2023 Audi RS3 with its 5-cylinder turbocharged unit makes a glorious sound. Oftentimes a turbocharged car doesn’t offer a thrilling sound as the turbo muffles the exhaust. But that is not the case with the RS3.
Sound is subjective but speed is objective. And in the speed department the RS3 is also a strong performer. But is it strong enough to take on a legitimate supercar? And is it really that much faster than the less expensive Audi S3? And what about when you throw a highly modified 1991 Audi 200 Quattro in the mix? Where does the RS3 rank in this oddball mix of cars? Jason Cammisa breaks this down in a video posted to the Hagerty YouTube channel. For good measure the video compares the Porsche Carrera GT with the Lexus LFA as well. Let’s consider that a bonus but focus on the Audi models for now.
One packs a turbo-five and a salvage title. The other runs a turbo-four and a factory warranty. Both RS 3 and S3 put on a good show.
Here in the United States, the only S3 available to us is the sedan. Which is fine. However, the sedan’s trunk doesn’t offer the same utility as the hatchback on sale over in Europe. Throw on the power of its 2.0-liter turbo-four, and the only challenger to its throne is the hottest Audi hatch, the RS 3.
Even one nearly a decade older. Carwow‘s Mat Watson recently pitted a brand new S3 against a salvage 2012 RS 3 rebuilt by YouTube channel Saving Salvage. Though Audi fans come out on top of this intra-familial battle, let’s see if older or newer is better.
“What will happen in a drag race between the new Audi S3 and the old RS 3?” asks Watson. “We’re gonna find out by racing them over the standing quarter-mile.”
The new S3’s turbo-four delivers 310 horses and 295 lb-ft of torque to the corners via a seven-speed auto and the quattro system. The older RS 3, meanwhile, packs a turbo-five with 340 horsepower and 332 lb-ft of torque. Both weigh exactly 3,472 pounds, and both were priced about the same in their respective time periods. However, the S3’s engine sounds muted through its exhaust, while the RS 3 sounds more alive. A sign of what’s to come?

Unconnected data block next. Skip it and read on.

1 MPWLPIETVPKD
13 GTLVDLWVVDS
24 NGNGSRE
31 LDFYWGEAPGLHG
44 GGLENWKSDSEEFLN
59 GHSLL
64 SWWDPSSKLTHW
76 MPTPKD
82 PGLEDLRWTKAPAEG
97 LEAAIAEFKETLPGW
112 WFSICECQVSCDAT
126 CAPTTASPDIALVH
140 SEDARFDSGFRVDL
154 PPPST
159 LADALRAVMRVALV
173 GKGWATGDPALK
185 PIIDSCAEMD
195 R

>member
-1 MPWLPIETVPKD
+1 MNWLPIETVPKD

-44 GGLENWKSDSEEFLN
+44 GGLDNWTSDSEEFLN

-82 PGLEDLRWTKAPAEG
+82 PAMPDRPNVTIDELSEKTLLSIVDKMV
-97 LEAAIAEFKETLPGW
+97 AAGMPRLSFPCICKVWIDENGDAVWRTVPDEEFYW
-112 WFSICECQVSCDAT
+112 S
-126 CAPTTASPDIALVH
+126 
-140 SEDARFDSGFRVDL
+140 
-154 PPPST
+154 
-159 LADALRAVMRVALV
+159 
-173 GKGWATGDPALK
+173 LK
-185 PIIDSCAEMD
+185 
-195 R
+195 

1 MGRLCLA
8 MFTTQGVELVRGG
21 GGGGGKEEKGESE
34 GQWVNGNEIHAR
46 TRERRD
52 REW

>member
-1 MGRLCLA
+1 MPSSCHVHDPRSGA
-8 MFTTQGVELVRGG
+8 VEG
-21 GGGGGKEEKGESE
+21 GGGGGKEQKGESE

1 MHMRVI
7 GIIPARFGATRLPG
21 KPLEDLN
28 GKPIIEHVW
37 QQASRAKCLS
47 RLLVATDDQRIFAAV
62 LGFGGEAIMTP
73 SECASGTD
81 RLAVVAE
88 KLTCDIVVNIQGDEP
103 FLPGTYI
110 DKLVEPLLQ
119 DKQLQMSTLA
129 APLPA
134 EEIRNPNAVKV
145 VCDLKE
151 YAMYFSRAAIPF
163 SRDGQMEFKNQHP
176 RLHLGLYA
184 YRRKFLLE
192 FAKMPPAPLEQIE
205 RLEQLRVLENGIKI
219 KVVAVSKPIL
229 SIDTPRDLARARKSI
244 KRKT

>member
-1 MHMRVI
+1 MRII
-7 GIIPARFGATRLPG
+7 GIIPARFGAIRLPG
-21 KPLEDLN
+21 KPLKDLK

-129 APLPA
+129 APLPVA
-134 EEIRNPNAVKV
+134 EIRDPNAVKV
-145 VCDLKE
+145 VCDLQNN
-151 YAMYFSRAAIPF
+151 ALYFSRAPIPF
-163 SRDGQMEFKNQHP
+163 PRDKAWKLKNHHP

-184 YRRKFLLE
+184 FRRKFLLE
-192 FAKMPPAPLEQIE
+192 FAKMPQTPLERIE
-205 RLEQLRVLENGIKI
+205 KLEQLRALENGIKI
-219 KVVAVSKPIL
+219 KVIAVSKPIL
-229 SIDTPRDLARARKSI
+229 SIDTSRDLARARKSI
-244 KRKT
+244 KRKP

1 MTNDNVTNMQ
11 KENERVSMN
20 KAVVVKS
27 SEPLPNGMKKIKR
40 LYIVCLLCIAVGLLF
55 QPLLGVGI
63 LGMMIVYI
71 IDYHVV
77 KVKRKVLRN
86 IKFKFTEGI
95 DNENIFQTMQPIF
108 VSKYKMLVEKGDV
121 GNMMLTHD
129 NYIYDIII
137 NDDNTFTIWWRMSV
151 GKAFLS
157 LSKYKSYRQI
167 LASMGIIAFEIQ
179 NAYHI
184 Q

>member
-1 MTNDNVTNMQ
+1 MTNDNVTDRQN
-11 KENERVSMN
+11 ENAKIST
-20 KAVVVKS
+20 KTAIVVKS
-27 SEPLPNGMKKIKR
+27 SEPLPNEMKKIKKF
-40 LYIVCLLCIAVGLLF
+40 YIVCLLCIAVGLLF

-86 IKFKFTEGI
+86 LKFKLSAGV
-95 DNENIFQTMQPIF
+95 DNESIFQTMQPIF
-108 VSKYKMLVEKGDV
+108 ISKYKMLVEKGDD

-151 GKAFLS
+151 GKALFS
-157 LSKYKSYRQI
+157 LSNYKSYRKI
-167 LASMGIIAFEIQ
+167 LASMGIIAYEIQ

“Back in the day, cars sounded better,” said Watson of the RS 3. “Especially five-cylinder units, like in that car. It’s one win to that. Let’s see what happens in the drag race. Hopefully, I can restore some faith in modern cars.”
Nope. On the first go, Watson fluffs the gear change, allowing the RS 3 to soundly beat its younger S3 self. However, he returns the favor on the second run, just by moving off the muddy bits at the line. The final run saw both cross the finish in 12.7 seconds, though the older RS 3 beat the new S3 by a nose.
Next up: the rolls. The RS 3’s turbo-five pulls away to take the first win while the S3 was in comfort mode. The S3 wins the second roll after the RS 3’s gear changes didn’t work in the older car’s favor. The third and final roll is all RS 3, though, thanks to that turbo-five.
However, the final win would go to the S5. On the emergency stop, the newer Audi stopped in less distance than the older RS 3. As Watson says, “new car brakes better than the old.”
“[The RS 3] was written off, and has been rebuilt,” said Watson. “And some of the horses may have escaped in that process, who knows. Whereas this [S3] is brand new.”
While the new S3 stops better, the RS 3’s extra cylinder means it can keep up, if not surpass the new machine. Time marches on, indeed.
Cameron Aubernon’s path to automotive journalism began in the early New ’10s. Back then, a friend of hers thought she was an independent fashion blogger.
Aubernon wasn’t, so she became one, covering fashion in her own way for the next few years.
From there, she’s written for: Louisville.com/Louisville Magazine, Insider Louisville, The Voice-Tribune/The Voice, TOPS Louisville, Jeffersontown Magazine, Dispatches Europe, The Truth About Cars, Automotive News, Yahoo Autos, RideApart, Hagerty, and Street Trucks.
Aubernon also served as the editor-in-chief of a short-lived online society publication in Louisville, Kentucky, interned at the city’s NPR affiliate, WFPL-FM, and was the de facto publicist-in-residence for a communal art space near the University of Louisville.